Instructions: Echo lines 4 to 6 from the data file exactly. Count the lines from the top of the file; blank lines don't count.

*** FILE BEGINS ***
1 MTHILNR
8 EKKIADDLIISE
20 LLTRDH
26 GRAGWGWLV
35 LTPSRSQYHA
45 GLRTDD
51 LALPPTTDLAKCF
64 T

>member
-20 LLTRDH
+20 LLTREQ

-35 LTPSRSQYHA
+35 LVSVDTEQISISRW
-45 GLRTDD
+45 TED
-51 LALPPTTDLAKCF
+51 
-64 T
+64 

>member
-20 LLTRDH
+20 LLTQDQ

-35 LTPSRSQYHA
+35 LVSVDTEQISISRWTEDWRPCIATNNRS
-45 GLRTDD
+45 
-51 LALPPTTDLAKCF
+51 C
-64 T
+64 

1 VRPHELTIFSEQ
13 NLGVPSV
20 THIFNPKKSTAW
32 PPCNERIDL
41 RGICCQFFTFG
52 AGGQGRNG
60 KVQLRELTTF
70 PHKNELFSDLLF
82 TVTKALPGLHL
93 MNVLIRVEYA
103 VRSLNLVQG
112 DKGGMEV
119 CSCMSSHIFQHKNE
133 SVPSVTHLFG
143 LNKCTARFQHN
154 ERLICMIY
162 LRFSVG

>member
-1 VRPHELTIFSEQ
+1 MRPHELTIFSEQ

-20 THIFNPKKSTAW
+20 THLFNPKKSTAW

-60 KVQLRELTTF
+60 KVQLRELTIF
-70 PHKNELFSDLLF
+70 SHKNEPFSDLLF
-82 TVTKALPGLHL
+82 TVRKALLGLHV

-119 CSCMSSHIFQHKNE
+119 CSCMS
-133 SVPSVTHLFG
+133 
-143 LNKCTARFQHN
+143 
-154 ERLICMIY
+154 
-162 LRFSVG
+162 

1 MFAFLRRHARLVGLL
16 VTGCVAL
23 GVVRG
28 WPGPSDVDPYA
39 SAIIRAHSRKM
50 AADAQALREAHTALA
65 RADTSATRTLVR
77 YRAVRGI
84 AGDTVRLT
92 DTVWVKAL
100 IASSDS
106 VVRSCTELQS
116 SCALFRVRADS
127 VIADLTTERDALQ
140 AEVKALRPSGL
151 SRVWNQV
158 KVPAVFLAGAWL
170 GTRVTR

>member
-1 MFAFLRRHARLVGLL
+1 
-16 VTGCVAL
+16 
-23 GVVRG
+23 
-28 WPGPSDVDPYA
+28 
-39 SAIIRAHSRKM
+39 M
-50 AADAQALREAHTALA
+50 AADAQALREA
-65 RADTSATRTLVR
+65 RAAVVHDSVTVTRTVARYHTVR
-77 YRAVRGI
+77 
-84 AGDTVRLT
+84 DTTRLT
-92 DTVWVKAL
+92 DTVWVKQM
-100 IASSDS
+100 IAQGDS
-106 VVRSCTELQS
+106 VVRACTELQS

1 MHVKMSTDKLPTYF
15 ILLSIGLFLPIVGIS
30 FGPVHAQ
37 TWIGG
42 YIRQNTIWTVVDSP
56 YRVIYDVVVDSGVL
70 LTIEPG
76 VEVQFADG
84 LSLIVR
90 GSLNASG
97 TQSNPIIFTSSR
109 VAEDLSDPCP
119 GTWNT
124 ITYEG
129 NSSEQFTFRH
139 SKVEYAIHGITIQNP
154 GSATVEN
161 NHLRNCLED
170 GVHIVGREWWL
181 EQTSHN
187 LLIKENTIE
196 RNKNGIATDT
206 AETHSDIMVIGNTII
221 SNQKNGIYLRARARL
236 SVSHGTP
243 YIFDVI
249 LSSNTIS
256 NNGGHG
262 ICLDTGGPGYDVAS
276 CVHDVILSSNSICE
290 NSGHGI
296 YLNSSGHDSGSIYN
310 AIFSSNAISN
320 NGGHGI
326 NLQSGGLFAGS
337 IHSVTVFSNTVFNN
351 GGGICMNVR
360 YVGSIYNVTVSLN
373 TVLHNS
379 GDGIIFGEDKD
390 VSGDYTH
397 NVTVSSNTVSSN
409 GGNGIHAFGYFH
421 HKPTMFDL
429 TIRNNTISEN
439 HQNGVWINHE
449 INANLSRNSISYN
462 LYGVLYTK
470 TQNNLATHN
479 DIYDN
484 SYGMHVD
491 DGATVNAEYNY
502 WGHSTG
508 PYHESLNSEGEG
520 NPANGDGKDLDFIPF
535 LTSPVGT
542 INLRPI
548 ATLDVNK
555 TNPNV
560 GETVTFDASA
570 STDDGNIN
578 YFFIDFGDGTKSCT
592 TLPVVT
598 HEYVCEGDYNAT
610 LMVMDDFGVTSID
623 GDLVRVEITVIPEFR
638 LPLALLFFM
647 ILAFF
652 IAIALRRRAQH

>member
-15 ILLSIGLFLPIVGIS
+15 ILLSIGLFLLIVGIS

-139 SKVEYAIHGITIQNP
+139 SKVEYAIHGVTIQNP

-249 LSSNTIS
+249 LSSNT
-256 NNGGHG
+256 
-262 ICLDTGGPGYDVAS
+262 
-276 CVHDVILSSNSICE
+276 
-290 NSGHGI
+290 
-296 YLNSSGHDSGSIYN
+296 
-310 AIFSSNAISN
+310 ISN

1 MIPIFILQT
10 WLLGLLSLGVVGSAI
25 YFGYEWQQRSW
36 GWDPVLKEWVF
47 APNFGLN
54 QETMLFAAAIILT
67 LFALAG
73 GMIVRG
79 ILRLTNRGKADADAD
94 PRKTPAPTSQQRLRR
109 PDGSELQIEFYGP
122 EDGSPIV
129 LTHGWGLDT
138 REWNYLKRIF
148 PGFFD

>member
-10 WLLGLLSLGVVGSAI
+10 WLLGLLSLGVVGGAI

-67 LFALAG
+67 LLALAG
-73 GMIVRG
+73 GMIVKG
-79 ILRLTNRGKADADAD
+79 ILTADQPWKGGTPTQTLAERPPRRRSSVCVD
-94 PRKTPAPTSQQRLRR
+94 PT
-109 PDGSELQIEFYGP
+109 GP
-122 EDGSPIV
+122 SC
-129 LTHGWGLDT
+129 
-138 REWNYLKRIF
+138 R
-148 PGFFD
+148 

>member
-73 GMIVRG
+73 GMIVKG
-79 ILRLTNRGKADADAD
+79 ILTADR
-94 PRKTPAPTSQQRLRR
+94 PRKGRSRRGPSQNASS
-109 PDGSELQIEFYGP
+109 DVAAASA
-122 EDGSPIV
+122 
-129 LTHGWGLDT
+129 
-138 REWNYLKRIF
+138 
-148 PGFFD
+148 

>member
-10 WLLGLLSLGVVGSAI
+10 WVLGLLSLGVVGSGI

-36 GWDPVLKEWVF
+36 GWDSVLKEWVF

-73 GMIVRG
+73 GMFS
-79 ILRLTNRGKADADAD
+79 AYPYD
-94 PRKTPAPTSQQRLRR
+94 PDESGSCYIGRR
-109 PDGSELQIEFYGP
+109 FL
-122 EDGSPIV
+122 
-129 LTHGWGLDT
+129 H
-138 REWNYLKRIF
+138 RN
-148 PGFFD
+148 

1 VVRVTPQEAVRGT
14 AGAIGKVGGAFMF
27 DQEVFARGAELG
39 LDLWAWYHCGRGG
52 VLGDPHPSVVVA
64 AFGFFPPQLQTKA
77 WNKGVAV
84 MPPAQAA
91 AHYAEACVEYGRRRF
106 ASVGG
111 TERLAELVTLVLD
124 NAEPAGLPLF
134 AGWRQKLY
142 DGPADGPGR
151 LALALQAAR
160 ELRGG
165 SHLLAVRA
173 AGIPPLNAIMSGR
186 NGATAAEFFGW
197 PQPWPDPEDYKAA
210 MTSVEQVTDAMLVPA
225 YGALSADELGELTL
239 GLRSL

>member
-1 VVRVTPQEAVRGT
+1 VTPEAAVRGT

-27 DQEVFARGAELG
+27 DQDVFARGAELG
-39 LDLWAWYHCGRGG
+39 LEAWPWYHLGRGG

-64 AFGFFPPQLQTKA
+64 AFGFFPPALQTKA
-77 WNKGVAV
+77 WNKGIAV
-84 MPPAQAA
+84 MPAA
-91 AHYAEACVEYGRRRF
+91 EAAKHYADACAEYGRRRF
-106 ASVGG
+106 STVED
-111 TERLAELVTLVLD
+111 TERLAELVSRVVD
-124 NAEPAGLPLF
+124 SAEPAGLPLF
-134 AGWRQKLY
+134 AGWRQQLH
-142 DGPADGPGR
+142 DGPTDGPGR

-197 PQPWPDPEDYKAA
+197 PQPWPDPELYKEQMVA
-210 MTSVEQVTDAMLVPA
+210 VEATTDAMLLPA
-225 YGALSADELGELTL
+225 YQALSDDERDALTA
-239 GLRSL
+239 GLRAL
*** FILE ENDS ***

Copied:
26 GRAGWGWLV
35 LTPSRSQYHA
45 GLRTDD